Sunday, August 1, 2010

Review/ Adios Nirvana by Conrad Wesselhoerft

Sunday, August 1, 2010
Everybody’s wondering how can I arrange the daisies and dandelions of my life into a better bouquet?
The answer is, you can’t.
Life is random.
Life is absurd.
Life is deadly
The bouquet arranges itself.
And it doesn’t always bloom or smell good.


Adios Nirvana is a stunning and powerful story that completely took me by surprise. Everything about this book: the writing, the plot, and the characters was so incredible that there is no way I could ever relay the impact it had on me as a reader.

One of the most striking features in Adios Nirvana is Conrad Wesselhoerft’s writing.  The story is about loss, death, and grief, which in of its self is far from unique. What makes this different is Wesselhoerft’s artistic yet accessible style from a young adult’s point of view. The story reads a lot like an interior monologue that Jonathan has with himself...

My frozen fingers slip. Their panicky hands lunge for me.
But I’m too far gone.
I’m falling...falling. There’s ecstasy and freedom here. Somehow I flip onto my back, wing my arms, Jesus-like, and wait for my quilty azalea bed to cradle me. And my Mexican casserole to warm me.
I fall, fall, fall into the snowy night thinking of my brother.
Thinking of Telemachus.


Through the narration, we see and feel that Jonathon is broken, and his pure, poetic voice, raw with emotions begs to be heard. Wesselhoerft adds elements to the story such as music (I learned about the Seattle Grunge scene and guitars), poetry (Jonathon has an unusual relationship with Walt Whitman, and Charles Bukoswki), and a male aura that when combined creates a quintessential mood and tone. I love the infusion of Jonathan’s poems and those of Walt Whitman, Charles Bukowski, and Shakespeare as Jonathon wrestle with his demons.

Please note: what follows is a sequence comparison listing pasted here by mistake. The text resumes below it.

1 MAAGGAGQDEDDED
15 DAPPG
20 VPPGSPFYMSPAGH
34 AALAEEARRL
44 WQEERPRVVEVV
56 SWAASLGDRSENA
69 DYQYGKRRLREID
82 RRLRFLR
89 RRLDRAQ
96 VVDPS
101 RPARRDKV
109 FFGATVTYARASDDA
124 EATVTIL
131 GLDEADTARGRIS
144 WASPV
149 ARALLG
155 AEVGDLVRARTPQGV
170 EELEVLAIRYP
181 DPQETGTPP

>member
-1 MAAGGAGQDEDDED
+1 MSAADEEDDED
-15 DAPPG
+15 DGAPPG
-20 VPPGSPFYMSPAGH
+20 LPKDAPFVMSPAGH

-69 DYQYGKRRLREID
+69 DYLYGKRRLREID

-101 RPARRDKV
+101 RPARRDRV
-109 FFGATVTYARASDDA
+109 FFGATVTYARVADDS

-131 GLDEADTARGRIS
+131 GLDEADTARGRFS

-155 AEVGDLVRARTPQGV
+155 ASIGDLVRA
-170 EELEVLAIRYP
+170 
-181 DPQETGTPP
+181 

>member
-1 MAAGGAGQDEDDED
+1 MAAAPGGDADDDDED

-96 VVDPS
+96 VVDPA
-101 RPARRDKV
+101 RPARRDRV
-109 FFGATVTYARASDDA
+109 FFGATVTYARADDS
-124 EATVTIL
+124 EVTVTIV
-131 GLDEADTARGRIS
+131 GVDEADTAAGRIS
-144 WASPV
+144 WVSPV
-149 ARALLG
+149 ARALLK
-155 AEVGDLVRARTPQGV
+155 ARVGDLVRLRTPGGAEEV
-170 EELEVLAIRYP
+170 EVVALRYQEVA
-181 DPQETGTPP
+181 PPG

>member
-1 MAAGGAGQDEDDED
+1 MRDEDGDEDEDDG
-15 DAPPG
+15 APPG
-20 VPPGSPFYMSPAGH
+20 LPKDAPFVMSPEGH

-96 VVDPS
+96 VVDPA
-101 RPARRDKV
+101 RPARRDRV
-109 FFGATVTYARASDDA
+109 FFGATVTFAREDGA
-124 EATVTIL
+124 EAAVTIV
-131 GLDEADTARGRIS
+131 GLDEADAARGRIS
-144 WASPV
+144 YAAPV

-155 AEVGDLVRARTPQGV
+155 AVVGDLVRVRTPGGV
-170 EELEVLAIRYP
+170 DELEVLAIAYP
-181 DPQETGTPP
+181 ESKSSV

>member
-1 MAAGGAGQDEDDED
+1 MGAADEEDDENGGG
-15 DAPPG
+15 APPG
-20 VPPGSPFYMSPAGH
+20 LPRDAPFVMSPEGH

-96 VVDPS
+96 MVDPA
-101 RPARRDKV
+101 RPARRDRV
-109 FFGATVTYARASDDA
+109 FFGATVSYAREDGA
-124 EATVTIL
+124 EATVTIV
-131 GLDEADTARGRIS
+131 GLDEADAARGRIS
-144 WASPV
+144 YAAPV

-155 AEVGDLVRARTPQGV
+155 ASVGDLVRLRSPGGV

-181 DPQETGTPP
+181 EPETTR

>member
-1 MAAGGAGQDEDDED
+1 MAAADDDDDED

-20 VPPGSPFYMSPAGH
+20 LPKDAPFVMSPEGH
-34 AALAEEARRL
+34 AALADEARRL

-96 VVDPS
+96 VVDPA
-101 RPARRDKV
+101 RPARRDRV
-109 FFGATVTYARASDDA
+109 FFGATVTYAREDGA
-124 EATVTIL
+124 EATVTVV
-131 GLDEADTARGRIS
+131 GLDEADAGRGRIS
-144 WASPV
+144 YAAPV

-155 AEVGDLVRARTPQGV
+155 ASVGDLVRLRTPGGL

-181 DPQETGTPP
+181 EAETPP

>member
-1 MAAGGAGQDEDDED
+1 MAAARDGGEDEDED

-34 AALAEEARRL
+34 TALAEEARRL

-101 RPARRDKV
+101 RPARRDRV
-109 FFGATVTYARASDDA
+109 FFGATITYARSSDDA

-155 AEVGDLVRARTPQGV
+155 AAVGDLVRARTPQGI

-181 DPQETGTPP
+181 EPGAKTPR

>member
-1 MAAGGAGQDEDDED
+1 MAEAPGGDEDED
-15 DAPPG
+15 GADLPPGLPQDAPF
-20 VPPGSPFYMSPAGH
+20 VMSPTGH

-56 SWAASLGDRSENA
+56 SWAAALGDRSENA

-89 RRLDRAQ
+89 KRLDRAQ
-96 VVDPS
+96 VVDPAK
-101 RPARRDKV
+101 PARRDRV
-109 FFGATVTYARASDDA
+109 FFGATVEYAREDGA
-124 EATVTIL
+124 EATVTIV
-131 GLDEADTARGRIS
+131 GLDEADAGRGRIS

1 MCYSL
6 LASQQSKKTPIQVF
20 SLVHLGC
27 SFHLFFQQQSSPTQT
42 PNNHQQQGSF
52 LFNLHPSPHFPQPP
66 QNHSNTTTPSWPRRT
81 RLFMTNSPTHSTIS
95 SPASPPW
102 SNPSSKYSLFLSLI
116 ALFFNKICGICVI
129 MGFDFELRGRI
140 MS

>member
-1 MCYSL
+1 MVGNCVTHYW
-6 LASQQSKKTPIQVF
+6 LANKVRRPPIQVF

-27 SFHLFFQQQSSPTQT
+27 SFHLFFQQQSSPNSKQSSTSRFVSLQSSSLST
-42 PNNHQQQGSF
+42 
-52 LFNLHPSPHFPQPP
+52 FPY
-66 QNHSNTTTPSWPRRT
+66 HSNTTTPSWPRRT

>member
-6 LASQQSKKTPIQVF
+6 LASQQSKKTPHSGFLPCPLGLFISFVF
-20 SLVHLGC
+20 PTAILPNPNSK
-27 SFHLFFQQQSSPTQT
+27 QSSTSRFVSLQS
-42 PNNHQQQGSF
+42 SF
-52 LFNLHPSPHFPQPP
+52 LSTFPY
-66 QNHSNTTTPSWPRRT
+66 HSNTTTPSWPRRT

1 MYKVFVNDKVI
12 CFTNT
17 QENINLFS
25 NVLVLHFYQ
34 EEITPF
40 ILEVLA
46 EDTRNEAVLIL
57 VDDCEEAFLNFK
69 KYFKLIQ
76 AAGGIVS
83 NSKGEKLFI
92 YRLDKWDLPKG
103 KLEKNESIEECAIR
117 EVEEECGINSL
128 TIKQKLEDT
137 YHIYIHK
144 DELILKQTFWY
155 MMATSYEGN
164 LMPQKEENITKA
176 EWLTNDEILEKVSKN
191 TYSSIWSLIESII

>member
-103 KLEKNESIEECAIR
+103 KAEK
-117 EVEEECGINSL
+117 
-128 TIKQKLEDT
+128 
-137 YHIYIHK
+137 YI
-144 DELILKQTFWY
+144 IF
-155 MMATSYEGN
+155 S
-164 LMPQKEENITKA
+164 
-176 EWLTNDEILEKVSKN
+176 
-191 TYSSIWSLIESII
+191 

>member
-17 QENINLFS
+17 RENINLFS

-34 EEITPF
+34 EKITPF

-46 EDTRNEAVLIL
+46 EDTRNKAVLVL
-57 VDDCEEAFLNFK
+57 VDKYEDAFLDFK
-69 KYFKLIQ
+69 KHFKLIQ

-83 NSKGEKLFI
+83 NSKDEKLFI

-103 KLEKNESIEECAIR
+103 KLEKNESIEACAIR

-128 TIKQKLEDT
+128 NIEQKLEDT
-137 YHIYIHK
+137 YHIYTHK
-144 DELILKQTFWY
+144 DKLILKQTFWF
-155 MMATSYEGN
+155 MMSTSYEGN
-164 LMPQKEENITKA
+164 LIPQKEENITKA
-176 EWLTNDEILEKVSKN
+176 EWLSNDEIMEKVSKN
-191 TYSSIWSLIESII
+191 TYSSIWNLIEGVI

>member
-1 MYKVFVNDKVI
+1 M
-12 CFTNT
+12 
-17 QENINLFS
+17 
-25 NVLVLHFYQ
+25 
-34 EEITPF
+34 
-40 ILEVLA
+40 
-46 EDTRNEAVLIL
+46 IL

Another aspect of this story that amazed me was Wesselhoerft’s ability to interweave the plot with his character’s. From the first chapter the reader is aware that Jonathan is standing on a precipice ready to let go. Life without his twin brother, Telly, is impossible ...

Telly was sunlight, blonde and blue. I am darkness, shades and sepia...

He was the front man, I’m the shadow man.


He still writes poetry (about his brother) but has given up on school and sleeping. He wanders through life wanting to be forgotten. His self-destructive behavior, however, does not go unnoticed. His “Thicks” (friends), principal, and English teacher all have a hand in trying to pull him from the edge. The result is a four-month plan that requires Jonathon to attend school everyday, write a dying war veteran’s memoirs, and play a song at his high school’s graduation ceremony. As Jonathan attempts to fulfill these requirements, he begins to move out of the shadows and away from the edge, and each character serves as a catalyst along the way and are all wonderfully real and endearing.

However, the character who provides the biggest spark is David. Through his interaction with David’s war story, Jonathan begins to realize that someone besides himself understands the pain of surviving. The events leading up to this realization are beautifully orchestrated and profoundly metaphoric.

Adios Nirvana left me breathless. I cannot say enough about this book.  I was lucky enough to receive an ARC copy from The Traveling Arc Tours since this book has not yet been released. I will, however, be purchasing my own copy in October. I cannot wait to put this in the hands of my students because it is a story that speaks their language perfectly.




4 comments:

Emidy said...

Wow, exellent review! It's great that this book affected you like it did. And I totally understand when you say that you cannot express your love enough! I love that feeling. I must read this book.

Irena @ This Miss Loves to Read said...

This is a really amazing, wonderfully detailed review. You presented the book so well and I am curious about it now. Thanks for sharing!

P.S. I awarded you on my blog.

thebookfairyhaven said...

I have to admit that I've seen this book around but have been ignoring it for goodness knows what reason. Your review on the other hand, is making me wonder whether or not I should just pick the book up!

Aleksandra said...

Great review! I'm adding it on my wishlist! Thanks for the recommendation :)

 
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